“Before I got married I had six theories about bringing up children; now I have six children and no theories.” – John Wilmot

I pretty much find that quote to be true. Obviously, there are very few parenting truths that apply to every child. Different personalities demand different methods. These are a few things that have worked well for us (so far in our relatively brief stint as parents); and, a few words of wisdom from parents we respect who have gone before us.

1. When you have multiple children, spending quality time with each child individually is very difficult. We have started allowing 1 child per night to stay up 15 minutes later than the others for one-on-one time with Mommy & Daddy. This has been surprisingly difficult to be consistent with, but has been well worth it. We get frustrated some days when this 15 minutes may be the only 15 minutes that our son or daughter has had alone with us all day; but, as a wise friend pointed out: God can do a lot with a little.

2. In discipline, as in most things kid-related, consistency is key. We’ve found that behavior is worse when punishments vary. For example, we might put our son in timeout for hitting his brother one day. He might get a spanking another day. He might get a warning another day. His behavior is always better when the punishment is consistent. We now have a rigid process: 1. Head thump. 2. Tell your brother you are sorry and ask him to forgive you. 3. Give him a hug. We do this every time….in public and in private.

3. Counting to 10 is of the devil. Yes, we are guilty of this at times. “You have until I count to 3 to stop _________.” We are inadvertently teaching our kids to wait until we get to 3 to make a good decision. The same is true for escalating vocal volume when giving kids instructions. “Junior, stop playing in the water…..JUNIOR, stop playing in the water…..JUNIOR STOP PLAYING IN THE WATER NNNNNOOOOWWWW!!!!” When we are in public, people often (no, not always) marvel at my kids’ behavior. People are amazed when my kids quickly exit a play area the first time that they are asked. My wife has trained my kids to listen the first time. We haven’t inadvertently trained them that it is ok for them to wait to obey until we are yelling. Are our kids perfect? Yes. Just kidding, but this is one area that they-more often than not-excel in.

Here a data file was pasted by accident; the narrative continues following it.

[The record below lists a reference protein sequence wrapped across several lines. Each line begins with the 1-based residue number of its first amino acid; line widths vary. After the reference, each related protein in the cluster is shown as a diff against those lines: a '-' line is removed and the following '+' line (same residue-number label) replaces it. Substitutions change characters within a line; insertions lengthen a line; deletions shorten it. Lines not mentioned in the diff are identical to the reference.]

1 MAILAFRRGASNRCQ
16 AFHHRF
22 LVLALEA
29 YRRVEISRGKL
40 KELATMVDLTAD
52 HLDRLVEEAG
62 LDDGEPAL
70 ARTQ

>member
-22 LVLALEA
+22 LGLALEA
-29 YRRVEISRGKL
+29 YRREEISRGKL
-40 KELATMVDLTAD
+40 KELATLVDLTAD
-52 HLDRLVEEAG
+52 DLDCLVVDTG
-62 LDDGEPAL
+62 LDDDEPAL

4. Your word-Again, consistency is key. Every kid, through some inexplicable inborn knowledge, knows how to ask the question “5 more minutes pahleeeeeeeeeeeeessseeee?” Our kids are learning almost everything from us…including time management. If you tell your child “yes, you can have 5 more minutes” you need to make sure it is a true 5 minutes. Why this is important: You will inevitably find yourself uttering the phrases, “you have 5 minutes to clean your room or else ________.” and “we have to leave for church in 5 minutes junior”. I know that I have punished my kids for failing to complete a task within a given time frame….which was a huge mistake because I have taught them that “5 minutes” sometimes means 1 minute, sometimes 10, sometimes 45.

5. Apologize to your kids. I screw up. A lot. Sometimes my punishments don’t fit the crimes. Sometimes I raise my voice too much. Sometimes, an hour after the fact, I remember that I had sent my daughter to her room. Sometimes I instigate a game of household-item-breaking living room dodge ball. There is no better way for my kid to learn about apologies and humility than to witness one of their God-given role models (I know, scary isn’t it?) in the process.

6. Reminder: someday, your kids are likely going to treat you the way that you treat your parents. Do you want your kids to come home for the holidays with the grand kids? How much of an effort do you make to let your parents see their grand kids?

7. “Teachable moments” are all the rage in parenting books these days. Take every teachable moment that you can. For example: your child has saved up some allowance money and wants to buy something at the store. 1. Junior has a great opportunity to learn that $1 bill won’t buy something that is priced $1 thanks to the evils of taxation. 2. If your son wants the $9 Transformer and he only has $7, think twice before pitching in the extra $2.74. You are inadvertently teaching him that $7 is really worth $9.74 when dad is around. You’ll be amazed what your son will learn by this simple act of refusal on your part. For example, maybe he’ll start asking about prices of items he wants. Maybe he’ll start calculating taxes and despise them. Maybe he’ll learn how to work toward a specific goal financially. Great life lessons.

8. Your kids watch your every move. Sometimes they even watch you while you sleep. Have you ever opened your eyes first thing in the morning to see your 3-year-old standing beside the bed and staring at you from a couple inches away? This happened to me a few times. I don’t know how long she had been there, watching me sleep; but, it creeped me out. Anyhow, kids see all. If you order water at a restaurant and fill your cup with Sprite, your kids will blur lines of morality as well. If you talk on your phone while driving, your kids will also. If you answer your phone during family dinner your teenagers will answer theirs during family events also. Life would be much easier if kids would do as we say not as we do…unfortunately, this isn’t the case.

9. Read a parenting book. We just went through Parenting Beyond Your Capacity, which I would recommend.

10. Best advice I have received this year: don’t let guilt interfere with your parenting. For me, it is easy to get caught up in the “coulda woulda shoulda’s” of parenting, and to get caught up in the guilt of my mess-ups. I have to remember to take things one step at a time. If I screw up a hundred times, just put it behind me and try to do better going forward.